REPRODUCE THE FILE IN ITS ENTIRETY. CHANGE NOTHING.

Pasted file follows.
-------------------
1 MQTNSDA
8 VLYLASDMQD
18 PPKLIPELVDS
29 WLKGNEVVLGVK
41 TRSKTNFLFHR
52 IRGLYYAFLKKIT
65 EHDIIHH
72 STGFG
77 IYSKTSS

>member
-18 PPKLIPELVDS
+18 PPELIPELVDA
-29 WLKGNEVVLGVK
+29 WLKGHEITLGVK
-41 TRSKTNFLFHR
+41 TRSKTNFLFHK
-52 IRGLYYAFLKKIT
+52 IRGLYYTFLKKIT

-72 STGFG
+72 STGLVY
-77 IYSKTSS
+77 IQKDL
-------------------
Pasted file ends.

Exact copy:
1 MQTNSDA
8 VLYLASDMQD
18 PPKLIPELVDS
29 WLKGNEVVLGVK
41 TRSKTNFLFHR
52 IRGLYYAFLKKIT
65 EHDIIHH
72 STGFG
77 IYSKTSS

>member
-18 PPKLIPELVDS
+18 PPELIPELVDA
-29 WLKGNEVVLGVK
+29 WLKGHEITLGVK
-41 TRSKTNFLFHR
+41 TRSKTNFLFHK
-52 IRGLYYAFLKKIT
+52 IRGLYYTFLKKIT

-72 STGFG
+72 STGLVY
-77 IYSKTSS
+77 IQKDL